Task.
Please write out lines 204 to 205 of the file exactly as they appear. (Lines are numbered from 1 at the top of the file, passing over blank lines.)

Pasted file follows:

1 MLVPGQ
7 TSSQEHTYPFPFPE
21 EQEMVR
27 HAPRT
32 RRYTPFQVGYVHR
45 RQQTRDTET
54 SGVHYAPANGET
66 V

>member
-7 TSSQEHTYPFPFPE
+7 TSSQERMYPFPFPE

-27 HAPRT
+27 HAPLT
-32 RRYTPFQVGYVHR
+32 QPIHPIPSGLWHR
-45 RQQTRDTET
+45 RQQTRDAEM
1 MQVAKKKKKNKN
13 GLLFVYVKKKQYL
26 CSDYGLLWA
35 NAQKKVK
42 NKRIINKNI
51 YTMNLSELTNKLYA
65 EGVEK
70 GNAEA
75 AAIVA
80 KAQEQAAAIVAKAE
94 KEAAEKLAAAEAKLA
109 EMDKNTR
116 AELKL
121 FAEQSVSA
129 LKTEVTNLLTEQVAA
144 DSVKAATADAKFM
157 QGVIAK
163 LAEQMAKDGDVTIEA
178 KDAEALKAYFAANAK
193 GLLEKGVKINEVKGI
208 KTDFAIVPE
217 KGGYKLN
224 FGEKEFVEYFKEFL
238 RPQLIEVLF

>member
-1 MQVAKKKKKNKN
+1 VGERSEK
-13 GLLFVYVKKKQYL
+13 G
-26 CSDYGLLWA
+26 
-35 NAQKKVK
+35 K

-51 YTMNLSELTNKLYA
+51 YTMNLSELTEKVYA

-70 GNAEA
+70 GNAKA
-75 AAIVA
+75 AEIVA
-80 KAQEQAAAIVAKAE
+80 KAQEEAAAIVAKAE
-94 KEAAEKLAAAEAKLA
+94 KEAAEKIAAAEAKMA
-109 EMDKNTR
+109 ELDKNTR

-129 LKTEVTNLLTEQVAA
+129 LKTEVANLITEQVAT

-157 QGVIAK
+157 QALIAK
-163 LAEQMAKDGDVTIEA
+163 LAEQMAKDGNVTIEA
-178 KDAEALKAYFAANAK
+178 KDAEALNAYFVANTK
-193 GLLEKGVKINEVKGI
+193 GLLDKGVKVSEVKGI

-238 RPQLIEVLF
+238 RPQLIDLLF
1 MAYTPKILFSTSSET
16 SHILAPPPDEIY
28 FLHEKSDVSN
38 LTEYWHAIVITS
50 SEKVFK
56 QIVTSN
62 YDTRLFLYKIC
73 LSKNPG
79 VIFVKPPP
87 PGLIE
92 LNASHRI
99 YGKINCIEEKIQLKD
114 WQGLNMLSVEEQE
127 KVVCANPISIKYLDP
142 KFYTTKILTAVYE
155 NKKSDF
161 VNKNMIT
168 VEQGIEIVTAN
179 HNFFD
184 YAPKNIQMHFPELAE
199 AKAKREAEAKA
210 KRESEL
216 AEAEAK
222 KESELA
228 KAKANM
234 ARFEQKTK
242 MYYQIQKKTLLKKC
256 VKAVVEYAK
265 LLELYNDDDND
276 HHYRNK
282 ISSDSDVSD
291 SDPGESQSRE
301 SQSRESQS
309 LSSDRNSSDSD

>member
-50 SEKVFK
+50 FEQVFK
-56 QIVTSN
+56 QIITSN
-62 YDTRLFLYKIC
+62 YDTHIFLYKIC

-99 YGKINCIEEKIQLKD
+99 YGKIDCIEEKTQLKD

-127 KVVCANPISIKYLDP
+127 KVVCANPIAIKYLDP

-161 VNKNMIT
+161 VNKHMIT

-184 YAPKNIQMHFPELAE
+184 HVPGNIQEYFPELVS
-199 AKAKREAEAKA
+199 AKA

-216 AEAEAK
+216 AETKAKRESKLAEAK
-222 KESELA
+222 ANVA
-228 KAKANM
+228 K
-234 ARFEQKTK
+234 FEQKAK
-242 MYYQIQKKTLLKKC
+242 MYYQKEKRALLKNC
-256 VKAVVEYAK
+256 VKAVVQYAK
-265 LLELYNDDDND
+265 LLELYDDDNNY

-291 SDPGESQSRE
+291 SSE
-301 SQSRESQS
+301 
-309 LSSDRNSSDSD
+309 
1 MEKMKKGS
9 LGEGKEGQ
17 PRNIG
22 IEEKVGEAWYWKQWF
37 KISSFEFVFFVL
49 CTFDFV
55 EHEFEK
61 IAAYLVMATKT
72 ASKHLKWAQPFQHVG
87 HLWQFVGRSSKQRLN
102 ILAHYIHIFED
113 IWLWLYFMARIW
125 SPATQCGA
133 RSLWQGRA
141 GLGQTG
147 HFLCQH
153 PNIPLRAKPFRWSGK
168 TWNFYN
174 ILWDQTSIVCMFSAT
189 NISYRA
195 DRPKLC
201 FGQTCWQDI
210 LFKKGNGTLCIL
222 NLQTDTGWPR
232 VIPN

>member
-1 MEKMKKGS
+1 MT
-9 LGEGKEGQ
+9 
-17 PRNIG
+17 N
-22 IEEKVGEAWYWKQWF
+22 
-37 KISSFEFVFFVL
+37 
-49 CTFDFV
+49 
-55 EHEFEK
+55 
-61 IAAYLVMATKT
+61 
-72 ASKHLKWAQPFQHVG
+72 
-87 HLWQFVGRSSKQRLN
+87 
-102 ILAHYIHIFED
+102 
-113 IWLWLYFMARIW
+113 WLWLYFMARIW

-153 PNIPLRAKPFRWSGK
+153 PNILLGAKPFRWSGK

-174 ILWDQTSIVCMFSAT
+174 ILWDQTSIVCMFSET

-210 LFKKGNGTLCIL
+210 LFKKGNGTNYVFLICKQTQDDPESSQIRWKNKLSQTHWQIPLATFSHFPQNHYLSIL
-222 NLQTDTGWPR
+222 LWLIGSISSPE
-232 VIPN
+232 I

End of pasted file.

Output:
-232 VIPN
+232 I